By Paige Arnold, J.D.
An insurer may be liable for reimbursement of claims for dialysis treatment in 2013 beyond the capped benefit under its plan, because the cap may not have been in compliance with the Patient Protection and Affordable Care Act (ACA) (P.L. 111-148), a federal district court in Wisconsin ruled. The court found that both parties failed to provide evidence as to whether dialysis was an essential health benefit, thus barred from any benefit limits, under the ACA, (Fresenius Medical Care et. al. v Humana Insurance Co., September 5, 2017, Duffin, W.).
Background: Patients insured by Humana Insurance Company received dialysis treatments from a dialysis provider under various health care plans. The provider administered the dialysis to patients who each suffered from end stage renal disease, a chronic kidney disease. The covered health plans included an annual limit of $30,000 per person on dialysis benefits, and the insurer reimbursed the provider according to this limit. As of September 23, 2012, the annual or lifetime limit on essential health benefits under the ACA was no less than 2 million dollars, and the limit was eliminated entirely for plan years beginning in 2014. The determination of what was an essential health benefit was determined by each state through benchmark plans. Wisconsin adopted a benchmark plan, which included coverage of dialysis as an essential health plan benefit.
The insurer continued to apply the annual limit under the plan to dialysis claims in 2013 and claimed that dialysis was not an essential health benefit. The provider filed a cause of action alleging that the annual limit on dialysis benefits violated the ACA. The parties filed cross motions for partial summary judgment.
Dialysis as an essential health benefit. The court found that both parties failed to provide sufficient evidence to determine if dialysis was an essential health benefit in 2013 under the ACA. The determination of dialysis as an essential health benefit was fundamental to the issue of whether a cap on dialysis treatment benefits was permitted under the ACA in 2013. The court rejected the insurer’s argument that dialysis was not an essential health benefit in 2013 because 12 states did not include dialysis in proposed benchmark plan. The insurer relied on the summary of states Benchmark Plan benefits listed on the CMS website as its only evidence of this fact. The court reasoned that information contained on a website was merely a summary, unsubstantiated by means or methods of compilation, and was insufficient and unreliable to support the insurer’s argument.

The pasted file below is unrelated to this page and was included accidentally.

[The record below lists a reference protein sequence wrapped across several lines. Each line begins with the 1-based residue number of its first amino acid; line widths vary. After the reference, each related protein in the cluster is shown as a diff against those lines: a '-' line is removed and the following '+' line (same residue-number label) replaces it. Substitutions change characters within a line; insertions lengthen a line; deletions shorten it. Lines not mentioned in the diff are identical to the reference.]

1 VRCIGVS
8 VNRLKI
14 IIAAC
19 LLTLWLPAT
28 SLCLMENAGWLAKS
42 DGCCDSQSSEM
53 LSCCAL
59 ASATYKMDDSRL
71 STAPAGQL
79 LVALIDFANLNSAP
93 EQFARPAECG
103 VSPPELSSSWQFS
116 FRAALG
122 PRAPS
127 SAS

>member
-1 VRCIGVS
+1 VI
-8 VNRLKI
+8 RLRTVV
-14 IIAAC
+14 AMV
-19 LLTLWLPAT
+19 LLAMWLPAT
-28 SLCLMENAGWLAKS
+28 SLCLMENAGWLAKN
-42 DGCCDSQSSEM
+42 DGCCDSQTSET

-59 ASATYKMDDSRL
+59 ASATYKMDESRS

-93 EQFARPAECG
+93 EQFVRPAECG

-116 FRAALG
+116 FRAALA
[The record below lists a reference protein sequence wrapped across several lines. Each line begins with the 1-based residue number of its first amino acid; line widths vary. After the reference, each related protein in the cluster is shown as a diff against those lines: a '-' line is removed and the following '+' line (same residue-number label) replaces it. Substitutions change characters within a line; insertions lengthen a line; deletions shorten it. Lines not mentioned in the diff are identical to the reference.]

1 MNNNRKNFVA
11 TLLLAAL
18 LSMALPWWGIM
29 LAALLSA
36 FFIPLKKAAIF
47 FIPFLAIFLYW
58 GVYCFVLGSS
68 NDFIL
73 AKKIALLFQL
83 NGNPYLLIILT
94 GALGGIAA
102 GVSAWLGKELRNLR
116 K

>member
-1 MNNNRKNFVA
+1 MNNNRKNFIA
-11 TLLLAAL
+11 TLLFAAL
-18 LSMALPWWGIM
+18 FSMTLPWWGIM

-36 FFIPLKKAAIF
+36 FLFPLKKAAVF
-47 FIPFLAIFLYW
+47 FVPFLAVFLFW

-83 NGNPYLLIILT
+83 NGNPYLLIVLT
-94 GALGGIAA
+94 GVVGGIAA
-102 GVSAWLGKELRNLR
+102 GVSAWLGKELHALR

The court determined that the provider did not submit any information or evidence as to how an insurer in 2013 would reasonably understand the meaning or scope of the term essential health benefit. Not every item and service falls within the ten categories of essential benefits mentioned under section 10822(b)(1) of the ACA. The court further rejected the provider’s argument that dialysis was essential because a patient with chronic kidney disease could die without it. The court reasoned that the word "essential" as a health benefit was not necessarily indicative to the service provided in relation to a person’s health or wellbeing, but referred to being something necessary to a health plan.
Both parties’ motions for partial summary judgment were denied.
The case number is No. 16-CV-711.
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